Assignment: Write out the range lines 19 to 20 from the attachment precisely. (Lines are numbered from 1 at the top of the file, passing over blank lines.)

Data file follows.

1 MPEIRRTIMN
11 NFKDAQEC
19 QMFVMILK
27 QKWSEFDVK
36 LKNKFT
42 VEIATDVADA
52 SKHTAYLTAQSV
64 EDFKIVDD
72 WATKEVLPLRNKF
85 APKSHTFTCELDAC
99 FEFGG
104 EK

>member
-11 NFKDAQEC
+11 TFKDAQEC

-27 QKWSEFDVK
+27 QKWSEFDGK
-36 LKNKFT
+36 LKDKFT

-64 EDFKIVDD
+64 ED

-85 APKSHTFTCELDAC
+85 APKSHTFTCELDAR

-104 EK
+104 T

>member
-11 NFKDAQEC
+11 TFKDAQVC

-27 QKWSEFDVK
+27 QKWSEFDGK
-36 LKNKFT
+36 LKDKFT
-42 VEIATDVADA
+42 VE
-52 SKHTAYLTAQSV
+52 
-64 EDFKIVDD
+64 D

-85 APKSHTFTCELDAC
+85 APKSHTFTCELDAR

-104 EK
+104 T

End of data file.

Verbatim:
+36 LKDKFT

-64 EDFKIVDD